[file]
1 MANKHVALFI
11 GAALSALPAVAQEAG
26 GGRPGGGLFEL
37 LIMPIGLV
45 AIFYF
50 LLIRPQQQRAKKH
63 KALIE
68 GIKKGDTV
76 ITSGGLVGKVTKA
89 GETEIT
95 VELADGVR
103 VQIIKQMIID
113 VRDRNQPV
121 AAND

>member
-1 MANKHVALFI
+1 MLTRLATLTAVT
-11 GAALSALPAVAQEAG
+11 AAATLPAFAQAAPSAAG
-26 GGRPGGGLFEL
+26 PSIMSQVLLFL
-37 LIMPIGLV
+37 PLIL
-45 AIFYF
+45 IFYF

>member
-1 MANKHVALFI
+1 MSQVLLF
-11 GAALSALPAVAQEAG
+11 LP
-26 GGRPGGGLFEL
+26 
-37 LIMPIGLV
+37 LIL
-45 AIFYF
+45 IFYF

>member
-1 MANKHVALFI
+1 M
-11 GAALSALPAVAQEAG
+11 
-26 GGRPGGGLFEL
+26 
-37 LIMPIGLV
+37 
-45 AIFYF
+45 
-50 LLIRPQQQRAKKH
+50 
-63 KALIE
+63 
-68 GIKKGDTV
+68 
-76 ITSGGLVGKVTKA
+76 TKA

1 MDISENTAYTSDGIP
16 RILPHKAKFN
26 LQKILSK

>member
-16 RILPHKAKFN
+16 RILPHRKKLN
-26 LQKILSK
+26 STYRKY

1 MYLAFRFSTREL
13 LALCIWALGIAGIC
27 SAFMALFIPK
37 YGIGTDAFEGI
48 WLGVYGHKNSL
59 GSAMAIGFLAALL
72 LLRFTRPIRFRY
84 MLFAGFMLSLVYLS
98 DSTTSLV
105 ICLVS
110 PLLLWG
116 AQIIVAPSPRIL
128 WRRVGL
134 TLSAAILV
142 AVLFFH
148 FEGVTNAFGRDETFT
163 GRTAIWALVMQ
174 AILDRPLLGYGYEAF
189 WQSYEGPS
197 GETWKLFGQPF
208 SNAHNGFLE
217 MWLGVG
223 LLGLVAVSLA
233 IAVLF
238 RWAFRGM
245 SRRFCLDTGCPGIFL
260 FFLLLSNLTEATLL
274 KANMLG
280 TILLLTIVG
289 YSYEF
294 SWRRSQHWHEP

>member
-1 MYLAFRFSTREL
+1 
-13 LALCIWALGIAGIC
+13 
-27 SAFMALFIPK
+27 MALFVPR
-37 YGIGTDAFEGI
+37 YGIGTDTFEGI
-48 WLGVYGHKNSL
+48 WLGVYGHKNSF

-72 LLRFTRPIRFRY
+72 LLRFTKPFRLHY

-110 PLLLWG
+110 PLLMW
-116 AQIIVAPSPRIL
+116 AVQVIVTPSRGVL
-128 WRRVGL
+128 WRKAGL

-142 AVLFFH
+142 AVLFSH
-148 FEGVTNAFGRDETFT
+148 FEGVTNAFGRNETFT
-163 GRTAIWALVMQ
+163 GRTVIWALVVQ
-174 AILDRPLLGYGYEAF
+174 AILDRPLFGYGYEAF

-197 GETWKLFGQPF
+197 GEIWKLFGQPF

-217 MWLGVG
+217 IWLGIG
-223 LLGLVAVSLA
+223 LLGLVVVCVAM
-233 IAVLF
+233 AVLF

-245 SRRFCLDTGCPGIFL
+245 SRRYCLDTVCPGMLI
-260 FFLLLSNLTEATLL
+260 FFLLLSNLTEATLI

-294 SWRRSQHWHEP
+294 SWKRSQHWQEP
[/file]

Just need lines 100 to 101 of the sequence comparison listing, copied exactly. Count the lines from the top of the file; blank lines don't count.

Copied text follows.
-27 SAFMALFIPK
+27 MALFVPR